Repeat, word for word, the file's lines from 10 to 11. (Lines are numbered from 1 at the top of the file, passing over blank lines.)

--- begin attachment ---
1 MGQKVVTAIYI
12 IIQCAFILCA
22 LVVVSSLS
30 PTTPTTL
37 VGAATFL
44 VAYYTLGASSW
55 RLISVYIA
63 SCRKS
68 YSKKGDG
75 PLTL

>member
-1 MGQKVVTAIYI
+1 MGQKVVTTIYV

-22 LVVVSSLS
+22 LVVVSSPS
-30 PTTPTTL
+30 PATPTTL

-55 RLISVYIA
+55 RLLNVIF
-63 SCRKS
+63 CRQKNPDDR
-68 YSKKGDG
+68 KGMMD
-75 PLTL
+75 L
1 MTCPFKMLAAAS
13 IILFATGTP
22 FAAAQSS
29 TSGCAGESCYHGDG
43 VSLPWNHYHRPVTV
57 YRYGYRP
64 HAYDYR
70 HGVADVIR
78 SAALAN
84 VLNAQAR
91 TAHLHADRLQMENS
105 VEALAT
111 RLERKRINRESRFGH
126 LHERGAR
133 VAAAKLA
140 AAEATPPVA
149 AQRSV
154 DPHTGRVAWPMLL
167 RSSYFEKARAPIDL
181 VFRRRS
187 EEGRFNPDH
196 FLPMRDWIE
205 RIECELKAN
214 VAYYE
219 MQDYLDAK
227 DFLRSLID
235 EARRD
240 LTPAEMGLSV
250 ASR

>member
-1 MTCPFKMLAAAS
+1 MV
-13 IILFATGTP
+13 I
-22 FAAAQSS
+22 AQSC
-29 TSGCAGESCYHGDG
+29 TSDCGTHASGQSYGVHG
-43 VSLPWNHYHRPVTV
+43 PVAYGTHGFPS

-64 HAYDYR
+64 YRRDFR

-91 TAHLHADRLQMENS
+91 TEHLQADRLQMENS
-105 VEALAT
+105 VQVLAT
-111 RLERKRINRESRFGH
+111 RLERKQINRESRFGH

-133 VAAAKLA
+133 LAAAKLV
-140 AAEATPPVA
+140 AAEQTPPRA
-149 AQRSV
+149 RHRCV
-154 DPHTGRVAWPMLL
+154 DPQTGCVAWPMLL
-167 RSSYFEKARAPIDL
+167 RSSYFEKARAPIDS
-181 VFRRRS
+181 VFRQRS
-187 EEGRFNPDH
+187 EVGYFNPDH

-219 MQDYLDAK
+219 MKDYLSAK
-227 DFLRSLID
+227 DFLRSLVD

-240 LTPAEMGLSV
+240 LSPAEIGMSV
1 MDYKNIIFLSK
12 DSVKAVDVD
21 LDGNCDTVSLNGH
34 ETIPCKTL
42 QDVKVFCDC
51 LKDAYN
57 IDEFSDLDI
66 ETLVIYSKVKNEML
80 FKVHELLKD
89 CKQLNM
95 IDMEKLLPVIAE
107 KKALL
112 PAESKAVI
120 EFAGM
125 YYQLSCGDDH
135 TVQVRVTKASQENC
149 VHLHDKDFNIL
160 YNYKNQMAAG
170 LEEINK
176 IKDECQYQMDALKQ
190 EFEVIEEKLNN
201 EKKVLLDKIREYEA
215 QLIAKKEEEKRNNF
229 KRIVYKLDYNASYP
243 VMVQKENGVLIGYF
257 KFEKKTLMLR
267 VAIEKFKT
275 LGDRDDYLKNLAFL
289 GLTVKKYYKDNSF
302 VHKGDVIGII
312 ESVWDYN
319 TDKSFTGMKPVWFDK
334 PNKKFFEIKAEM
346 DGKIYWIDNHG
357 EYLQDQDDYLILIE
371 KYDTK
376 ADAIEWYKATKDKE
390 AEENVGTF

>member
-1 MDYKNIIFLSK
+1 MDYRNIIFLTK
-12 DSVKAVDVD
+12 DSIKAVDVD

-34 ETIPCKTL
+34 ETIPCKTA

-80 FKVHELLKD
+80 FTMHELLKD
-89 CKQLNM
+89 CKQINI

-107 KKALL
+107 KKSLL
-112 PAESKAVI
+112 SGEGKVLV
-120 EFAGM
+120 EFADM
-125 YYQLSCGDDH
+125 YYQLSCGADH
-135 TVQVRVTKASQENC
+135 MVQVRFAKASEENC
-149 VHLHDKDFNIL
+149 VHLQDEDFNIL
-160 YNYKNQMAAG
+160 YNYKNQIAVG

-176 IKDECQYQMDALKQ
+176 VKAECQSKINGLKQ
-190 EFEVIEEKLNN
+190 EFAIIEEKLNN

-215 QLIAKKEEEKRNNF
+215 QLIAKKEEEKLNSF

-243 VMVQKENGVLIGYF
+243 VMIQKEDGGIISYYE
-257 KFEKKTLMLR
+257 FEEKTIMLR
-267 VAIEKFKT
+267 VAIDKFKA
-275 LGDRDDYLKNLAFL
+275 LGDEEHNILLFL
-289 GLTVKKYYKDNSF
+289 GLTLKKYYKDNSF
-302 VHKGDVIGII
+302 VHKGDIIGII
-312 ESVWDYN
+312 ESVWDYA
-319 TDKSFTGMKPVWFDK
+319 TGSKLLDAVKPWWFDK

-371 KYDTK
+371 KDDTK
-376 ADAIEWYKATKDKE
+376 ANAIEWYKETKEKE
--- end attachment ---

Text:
75 PLTL

>member